About the Smith County Sheriff's Department
The Smith County Sheriff's Department was established in 1846, with the establishment of Smith County. Smith County
Sheriff J.B. Smith took office on January 1st, 1977 and currently in his sixth term. The Smith County Sheriff's Department
has grown from approximately 28 employees in 1977 to approximately 250 today. This includes almost 150 detention personnel,
35 patrol personnel, 17 investigative personnel, and other non-sworn personnel. The Smith County Sheriff's
Department also has a Reserve Deputy force of approximately 70 certified officers that perform law enforcement duties at no
cost to the citizens of Smith County.
The Smith County Sheriff's Department responds
to calls for service and investigates criminal offenses that occur in the unincorporated areas of Smith County. They also
assist police departments for the cities of Arp, Bullard, Lindale, Overton, Troup, Tyler, and Whitehouse. The Smith County
Sheriff's Department also maintains four detention facilities, handles security for the county courthouse and tax building,
and a 150 acre "work farm."
Dickinson was a full-time officer with the Smith County Sheriff’s Department (Texas) during the 1970s and 1980s. It
was while with the Smith County Sheriff’s Department that he became involved in a fatal shooting wherein he and his
partner interrupted an armed robbery. This event provided Randy Dickinson with some of the fundamental
insight that led him to teaching and writing about trauma mitigation.
the 1990s, Randy Dickinson was employed by the Austin Police Department in a non-sworn role within the Crisis Response Unit.
The unit provides a broad range of services including crisis intervention, suicide intervention, post-incident support for
officers and other first-responders, and services to victims and witnesses. Randy Dickinson is a co-author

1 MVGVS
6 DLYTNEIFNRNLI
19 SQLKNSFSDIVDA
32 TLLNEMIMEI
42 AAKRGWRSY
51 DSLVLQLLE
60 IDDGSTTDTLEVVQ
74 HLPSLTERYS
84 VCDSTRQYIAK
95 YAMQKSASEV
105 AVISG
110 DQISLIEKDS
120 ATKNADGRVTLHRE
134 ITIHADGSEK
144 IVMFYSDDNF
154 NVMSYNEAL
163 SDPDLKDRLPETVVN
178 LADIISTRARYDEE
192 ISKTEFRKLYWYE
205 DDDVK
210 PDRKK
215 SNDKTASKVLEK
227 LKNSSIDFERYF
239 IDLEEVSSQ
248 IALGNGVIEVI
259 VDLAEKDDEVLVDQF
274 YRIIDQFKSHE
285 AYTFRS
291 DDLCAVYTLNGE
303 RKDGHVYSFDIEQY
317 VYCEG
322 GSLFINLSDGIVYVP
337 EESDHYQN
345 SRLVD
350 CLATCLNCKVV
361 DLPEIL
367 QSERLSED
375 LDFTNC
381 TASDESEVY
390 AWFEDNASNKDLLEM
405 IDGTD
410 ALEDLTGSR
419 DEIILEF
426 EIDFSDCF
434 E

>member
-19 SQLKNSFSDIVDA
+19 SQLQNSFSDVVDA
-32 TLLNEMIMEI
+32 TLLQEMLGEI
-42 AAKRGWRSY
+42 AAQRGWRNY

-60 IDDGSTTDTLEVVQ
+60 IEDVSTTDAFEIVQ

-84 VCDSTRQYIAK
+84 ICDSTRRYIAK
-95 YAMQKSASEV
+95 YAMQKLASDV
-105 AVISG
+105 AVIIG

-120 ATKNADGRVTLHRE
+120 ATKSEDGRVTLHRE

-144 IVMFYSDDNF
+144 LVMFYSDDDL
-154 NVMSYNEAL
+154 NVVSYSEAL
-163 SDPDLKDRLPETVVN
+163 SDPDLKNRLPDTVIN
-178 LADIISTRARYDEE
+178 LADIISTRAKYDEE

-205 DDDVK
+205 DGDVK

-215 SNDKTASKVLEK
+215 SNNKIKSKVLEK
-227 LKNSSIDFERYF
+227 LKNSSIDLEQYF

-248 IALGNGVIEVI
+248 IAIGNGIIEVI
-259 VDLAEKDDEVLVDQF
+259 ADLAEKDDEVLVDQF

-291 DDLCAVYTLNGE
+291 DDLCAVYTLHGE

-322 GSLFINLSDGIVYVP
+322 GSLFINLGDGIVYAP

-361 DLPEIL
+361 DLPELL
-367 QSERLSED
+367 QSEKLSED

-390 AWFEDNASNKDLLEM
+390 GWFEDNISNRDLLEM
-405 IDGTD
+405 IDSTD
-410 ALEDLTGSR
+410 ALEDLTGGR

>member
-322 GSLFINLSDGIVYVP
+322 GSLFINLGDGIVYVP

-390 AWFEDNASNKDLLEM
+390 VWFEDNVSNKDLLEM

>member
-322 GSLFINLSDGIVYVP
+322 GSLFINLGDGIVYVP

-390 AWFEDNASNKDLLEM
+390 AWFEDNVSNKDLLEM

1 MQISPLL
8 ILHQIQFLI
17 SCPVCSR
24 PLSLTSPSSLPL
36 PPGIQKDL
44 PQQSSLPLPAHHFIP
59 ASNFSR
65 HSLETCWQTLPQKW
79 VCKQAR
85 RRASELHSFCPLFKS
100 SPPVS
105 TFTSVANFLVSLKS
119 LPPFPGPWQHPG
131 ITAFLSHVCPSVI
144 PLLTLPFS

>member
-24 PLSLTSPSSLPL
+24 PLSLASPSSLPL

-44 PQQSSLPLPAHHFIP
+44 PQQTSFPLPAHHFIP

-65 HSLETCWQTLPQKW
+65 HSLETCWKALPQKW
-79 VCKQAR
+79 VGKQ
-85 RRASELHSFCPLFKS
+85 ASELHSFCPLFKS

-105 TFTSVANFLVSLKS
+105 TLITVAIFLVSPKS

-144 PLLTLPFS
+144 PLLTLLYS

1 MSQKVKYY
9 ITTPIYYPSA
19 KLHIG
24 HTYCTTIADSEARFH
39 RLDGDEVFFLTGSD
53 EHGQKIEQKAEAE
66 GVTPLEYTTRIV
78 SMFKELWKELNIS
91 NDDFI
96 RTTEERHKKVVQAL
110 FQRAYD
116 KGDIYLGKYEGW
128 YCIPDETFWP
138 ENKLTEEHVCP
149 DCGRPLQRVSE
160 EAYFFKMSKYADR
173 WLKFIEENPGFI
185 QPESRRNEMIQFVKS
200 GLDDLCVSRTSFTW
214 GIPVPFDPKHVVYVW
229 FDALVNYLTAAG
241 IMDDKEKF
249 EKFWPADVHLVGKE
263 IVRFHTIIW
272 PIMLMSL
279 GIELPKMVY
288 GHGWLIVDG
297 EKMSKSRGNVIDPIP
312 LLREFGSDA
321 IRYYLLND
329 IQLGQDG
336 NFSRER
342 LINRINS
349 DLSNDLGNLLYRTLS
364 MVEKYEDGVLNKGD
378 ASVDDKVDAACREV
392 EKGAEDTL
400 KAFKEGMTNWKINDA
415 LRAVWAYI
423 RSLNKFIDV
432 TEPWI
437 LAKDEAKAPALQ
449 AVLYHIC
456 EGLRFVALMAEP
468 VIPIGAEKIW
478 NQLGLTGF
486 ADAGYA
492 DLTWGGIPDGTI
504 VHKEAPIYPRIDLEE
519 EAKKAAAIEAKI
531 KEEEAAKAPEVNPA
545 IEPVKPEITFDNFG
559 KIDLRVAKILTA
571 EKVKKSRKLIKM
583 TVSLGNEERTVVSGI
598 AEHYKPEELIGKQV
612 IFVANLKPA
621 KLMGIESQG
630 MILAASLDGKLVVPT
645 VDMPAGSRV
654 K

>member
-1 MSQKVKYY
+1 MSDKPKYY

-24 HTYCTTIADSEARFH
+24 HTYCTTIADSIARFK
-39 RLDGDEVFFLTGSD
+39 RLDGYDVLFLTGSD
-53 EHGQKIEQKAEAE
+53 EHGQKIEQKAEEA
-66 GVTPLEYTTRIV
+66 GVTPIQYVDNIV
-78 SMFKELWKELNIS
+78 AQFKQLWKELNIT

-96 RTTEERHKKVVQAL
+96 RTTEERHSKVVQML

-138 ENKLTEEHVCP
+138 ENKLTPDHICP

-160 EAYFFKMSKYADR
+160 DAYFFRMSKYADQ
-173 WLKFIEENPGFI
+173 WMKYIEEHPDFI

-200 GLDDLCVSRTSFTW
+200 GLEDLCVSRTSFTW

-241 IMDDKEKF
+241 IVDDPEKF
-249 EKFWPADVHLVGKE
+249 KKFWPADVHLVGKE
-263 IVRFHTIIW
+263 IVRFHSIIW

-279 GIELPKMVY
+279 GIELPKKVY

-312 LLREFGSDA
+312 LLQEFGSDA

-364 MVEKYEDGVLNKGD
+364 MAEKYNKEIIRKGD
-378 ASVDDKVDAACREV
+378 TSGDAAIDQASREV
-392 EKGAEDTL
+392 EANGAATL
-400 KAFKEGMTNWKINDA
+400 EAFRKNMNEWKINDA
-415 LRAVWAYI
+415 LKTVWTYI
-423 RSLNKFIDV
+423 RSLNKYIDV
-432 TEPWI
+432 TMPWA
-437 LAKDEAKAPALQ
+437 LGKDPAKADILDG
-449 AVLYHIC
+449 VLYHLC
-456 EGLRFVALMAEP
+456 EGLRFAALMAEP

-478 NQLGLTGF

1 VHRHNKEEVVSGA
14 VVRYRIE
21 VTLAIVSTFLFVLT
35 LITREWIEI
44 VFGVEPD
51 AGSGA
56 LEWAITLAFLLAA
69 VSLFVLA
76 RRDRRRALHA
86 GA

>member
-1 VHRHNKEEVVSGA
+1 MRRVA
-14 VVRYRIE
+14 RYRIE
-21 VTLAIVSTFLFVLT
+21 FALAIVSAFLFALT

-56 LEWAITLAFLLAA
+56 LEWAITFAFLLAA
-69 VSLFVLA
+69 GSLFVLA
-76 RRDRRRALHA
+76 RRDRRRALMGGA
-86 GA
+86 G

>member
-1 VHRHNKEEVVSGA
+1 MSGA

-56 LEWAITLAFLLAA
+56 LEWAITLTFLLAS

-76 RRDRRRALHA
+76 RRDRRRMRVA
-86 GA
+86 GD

of Officer-Involved Shootings and Use of Force: Practical Investigative Techniques.
According to the book description of Officer-Involved Shootings and Use of Force: Practical Investigative Techniques, it “continues to provide sound and sober models, protocols, and procedures to handle the highly charged fall-out
from officer involved shootings. Written by cops for cops, it is designed to address the needs of the agency, the rights of
the employee, and the concerns of the public, and give law enforcement the policies and tools to properly investigate and
document this high profile area. Updated and expanded, the second edition welcomes contributions from Randy Dickson, one of
the nation's leading experts, who presents new recommendations for post-incident support and the emotional aspect of these
traumatic events, including the potential for Post Traumatic Stress Disorder suffered by the officer. Other new chapters include
a study of incidents involving less lethal weapons, such as Tasers, a model policy for documenting these incidents, and the
latest findings on positional asphyxia and Excited Delirium Deaths. The book also includes additional information on report
writing and the proper handling of media and public information policy. The author offers expert tips on procedures including
handling suspects, interviewing witnesses and employees, and investigating the scene, as well as critical points for working
with assisted suicides. New, up-to-date case studies illustrate and explain the need for consistent, reliable protocols to
protect the agency, the officer, and the public from unnecessary litigation, public distrust, media frenzy, and harm to either
the agency's or the officer's reputation.”